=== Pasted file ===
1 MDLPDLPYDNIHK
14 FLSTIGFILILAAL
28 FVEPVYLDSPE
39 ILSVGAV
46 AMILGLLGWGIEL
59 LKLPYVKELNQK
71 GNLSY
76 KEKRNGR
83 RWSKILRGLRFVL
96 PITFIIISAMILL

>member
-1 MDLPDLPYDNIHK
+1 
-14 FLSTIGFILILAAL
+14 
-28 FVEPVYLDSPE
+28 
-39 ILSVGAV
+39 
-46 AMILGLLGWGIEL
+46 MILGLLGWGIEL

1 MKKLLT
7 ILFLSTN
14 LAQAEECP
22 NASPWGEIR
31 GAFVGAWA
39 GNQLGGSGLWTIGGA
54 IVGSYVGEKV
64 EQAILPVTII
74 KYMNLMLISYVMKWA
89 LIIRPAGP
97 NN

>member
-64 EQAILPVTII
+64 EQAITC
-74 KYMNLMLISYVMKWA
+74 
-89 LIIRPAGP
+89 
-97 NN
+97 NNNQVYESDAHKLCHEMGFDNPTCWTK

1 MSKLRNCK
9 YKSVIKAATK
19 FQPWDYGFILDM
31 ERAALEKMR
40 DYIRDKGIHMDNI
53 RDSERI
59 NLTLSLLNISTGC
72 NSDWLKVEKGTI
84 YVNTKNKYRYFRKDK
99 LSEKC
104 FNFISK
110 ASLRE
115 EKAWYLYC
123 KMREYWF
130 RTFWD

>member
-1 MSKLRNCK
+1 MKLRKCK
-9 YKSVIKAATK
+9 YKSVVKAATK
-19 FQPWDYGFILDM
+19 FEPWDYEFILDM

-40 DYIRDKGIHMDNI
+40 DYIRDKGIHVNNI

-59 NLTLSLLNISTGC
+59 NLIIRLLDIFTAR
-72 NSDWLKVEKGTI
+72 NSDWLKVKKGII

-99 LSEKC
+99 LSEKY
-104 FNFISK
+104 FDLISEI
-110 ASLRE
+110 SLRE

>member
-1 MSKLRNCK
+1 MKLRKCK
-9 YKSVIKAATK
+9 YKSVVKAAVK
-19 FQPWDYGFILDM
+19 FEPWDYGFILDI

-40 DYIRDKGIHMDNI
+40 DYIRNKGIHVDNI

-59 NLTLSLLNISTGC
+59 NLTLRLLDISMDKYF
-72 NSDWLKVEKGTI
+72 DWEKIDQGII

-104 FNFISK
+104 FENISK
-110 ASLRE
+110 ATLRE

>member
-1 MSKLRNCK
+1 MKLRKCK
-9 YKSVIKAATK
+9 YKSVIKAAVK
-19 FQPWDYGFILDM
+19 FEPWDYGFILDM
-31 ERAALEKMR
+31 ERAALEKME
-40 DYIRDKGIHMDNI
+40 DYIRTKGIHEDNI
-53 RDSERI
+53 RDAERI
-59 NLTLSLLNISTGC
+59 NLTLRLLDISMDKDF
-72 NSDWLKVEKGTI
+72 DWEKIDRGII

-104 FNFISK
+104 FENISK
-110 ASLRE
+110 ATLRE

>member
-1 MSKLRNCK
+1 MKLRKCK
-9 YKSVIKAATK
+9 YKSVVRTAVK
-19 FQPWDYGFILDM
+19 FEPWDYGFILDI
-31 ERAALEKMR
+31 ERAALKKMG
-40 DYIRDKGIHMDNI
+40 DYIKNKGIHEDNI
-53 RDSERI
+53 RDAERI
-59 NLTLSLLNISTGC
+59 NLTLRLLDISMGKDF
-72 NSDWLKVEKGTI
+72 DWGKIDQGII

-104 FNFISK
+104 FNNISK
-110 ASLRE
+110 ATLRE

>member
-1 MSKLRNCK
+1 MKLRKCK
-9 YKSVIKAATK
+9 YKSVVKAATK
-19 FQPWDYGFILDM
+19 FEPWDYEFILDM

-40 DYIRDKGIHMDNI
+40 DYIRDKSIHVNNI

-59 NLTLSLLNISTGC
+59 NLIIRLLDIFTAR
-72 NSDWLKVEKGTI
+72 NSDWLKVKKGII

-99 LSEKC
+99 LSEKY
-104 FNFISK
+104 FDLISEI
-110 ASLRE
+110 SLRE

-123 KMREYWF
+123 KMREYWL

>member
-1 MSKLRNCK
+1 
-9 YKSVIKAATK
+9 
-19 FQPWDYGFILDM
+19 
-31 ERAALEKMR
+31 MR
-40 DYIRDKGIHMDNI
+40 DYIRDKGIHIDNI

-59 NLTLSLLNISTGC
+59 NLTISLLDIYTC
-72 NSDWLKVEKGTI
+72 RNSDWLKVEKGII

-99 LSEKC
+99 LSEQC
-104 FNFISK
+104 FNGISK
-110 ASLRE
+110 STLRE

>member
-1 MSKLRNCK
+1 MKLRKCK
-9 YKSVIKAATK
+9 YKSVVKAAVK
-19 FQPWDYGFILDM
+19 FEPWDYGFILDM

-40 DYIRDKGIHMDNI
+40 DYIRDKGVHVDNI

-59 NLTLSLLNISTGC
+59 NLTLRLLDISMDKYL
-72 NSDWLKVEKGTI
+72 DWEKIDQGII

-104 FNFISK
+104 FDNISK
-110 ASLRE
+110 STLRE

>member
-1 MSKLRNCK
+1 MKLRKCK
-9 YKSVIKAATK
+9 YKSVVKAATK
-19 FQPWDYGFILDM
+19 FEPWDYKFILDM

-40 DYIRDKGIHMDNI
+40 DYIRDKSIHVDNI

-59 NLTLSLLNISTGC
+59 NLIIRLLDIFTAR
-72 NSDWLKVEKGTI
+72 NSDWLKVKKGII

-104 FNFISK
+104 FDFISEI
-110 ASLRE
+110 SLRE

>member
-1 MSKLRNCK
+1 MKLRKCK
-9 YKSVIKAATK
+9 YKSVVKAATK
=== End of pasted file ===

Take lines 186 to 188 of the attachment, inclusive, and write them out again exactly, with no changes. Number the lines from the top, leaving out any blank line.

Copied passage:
-59 NLTLSLLNISTGC
+59 NLTLRLLDISMDKYL
-72 NSDWLKVEKGTI